Out now! Our April 2017 newsletter with news about new stock – labradorite and aquamarine freeforms, plus some amazing concave cuts and lovely new rose cuts pears. Also it’s double points for shopping and introducing a friend via our points scheme – plus your friend will get a 10% discount, so there couldn’t be a better month to spread the love! We’ve got 2 newsletters: the international version and the US version, depending on which shop you use.
Our March 2017 newsletter is out now with new stock alerts, gemstone news and a great offer for the month of March. You can find the international version here, or the US version here, or why not sign up at either website to ensure you never miss out?!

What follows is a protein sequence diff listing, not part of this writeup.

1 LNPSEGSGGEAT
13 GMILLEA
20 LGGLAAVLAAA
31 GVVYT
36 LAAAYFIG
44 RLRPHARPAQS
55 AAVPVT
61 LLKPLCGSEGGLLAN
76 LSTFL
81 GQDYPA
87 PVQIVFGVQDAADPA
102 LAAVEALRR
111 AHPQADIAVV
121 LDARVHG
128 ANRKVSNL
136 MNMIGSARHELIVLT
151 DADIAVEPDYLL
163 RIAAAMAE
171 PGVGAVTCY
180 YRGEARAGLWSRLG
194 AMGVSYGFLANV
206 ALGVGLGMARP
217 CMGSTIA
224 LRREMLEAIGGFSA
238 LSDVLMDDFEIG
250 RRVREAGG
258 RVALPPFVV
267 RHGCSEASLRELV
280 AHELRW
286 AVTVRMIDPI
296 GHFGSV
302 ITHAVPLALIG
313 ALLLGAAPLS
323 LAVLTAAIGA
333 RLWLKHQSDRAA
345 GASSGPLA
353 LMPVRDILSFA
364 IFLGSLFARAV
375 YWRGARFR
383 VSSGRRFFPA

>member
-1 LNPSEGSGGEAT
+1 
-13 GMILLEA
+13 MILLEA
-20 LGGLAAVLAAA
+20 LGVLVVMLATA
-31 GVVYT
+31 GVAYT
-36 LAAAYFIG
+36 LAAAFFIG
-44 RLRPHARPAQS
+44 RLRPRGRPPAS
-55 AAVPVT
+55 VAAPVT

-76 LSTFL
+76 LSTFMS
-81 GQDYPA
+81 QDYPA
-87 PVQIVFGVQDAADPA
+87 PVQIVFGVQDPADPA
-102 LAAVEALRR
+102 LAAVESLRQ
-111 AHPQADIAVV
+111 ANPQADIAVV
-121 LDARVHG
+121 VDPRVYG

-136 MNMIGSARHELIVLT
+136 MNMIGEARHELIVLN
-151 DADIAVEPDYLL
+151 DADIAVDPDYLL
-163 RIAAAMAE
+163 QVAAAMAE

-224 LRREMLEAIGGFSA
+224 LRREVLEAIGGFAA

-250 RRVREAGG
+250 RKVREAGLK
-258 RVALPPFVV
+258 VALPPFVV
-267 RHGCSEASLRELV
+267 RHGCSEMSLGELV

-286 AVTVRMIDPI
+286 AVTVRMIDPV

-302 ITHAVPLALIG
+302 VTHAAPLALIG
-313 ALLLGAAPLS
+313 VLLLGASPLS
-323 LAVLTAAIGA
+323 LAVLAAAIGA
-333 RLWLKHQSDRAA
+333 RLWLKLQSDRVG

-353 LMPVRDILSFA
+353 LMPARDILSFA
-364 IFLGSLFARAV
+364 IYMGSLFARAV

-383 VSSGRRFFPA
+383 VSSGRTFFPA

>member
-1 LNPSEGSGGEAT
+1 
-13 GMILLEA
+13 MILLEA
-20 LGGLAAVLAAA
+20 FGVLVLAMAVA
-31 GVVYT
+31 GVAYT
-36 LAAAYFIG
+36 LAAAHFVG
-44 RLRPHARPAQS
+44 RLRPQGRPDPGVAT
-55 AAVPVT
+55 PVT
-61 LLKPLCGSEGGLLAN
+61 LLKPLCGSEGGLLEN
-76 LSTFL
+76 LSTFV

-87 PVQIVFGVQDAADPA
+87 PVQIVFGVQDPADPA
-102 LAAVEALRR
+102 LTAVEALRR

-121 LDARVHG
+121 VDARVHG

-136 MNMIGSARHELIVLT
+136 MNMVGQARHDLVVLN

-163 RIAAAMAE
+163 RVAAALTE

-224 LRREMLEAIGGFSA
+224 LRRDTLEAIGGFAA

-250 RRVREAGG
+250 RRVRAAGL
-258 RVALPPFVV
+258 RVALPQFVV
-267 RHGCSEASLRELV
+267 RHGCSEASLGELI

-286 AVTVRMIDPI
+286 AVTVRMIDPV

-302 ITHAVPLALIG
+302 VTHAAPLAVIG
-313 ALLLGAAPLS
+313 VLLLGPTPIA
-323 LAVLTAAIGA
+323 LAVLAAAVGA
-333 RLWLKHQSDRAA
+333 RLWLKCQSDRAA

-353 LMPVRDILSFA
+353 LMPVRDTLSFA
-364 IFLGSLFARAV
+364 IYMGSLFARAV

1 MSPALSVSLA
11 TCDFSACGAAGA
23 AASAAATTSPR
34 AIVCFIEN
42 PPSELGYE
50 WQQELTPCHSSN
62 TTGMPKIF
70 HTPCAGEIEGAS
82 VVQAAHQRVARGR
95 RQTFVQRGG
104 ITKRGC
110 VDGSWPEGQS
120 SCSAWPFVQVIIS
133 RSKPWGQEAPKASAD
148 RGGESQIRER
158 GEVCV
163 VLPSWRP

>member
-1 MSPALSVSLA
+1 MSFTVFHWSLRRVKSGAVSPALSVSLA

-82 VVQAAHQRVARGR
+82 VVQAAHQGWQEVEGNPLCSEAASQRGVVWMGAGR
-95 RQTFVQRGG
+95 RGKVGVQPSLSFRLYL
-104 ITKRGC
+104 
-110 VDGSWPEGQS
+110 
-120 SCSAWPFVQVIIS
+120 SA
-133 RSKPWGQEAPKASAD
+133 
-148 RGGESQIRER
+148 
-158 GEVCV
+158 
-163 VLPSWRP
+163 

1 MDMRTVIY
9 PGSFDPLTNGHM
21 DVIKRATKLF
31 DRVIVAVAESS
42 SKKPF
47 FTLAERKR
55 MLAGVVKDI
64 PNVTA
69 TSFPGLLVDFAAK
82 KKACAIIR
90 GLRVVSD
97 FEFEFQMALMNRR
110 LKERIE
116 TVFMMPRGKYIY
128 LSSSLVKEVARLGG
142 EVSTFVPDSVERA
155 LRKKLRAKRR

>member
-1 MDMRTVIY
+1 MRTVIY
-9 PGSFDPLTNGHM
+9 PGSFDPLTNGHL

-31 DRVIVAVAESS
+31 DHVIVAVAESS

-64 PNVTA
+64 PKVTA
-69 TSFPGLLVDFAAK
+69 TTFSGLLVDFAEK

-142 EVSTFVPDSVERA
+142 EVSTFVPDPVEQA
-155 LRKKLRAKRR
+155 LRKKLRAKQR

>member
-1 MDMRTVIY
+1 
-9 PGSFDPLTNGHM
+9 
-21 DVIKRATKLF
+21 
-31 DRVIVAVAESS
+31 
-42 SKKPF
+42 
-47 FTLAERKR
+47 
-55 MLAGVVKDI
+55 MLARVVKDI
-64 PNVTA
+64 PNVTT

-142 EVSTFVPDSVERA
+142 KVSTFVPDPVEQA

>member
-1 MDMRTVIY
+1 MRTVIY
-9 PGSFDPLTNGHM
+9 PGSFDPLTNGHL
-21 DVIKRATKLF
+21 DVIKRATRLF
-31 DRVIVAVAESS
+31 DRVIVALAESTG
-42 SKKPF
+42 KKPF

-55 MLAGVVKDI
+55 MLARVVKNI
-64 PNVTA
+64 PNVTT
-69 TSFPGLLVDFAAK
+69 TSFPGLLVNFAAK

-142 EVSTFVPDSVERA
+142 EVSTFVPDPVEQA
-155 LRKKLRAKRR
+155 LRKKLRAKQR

This one is all about the cabochons… A whole new lot of small to medium sized pink tourmaline cabochons. Lots of teardrops. Some ovals. Some marquise. Lots of bright, vibrant fuschia, and nice affordable prices for a lovely unique piece that won’t break the bank. Prices start from $37 with these stones which I think lend themselves very well to pendants. Mix them up with unexpected partners for an exciting effect; sunshine yellow citrine, or sharp green peridot. Perhaps even turquoise or rainbow moonstone could be fun. My mother’s engagement ring is a rather unexpected and lively tourmaline and amethyst combo. Or just go clean and lean with some white stones; diamonds if you can run to them; white topaz if not!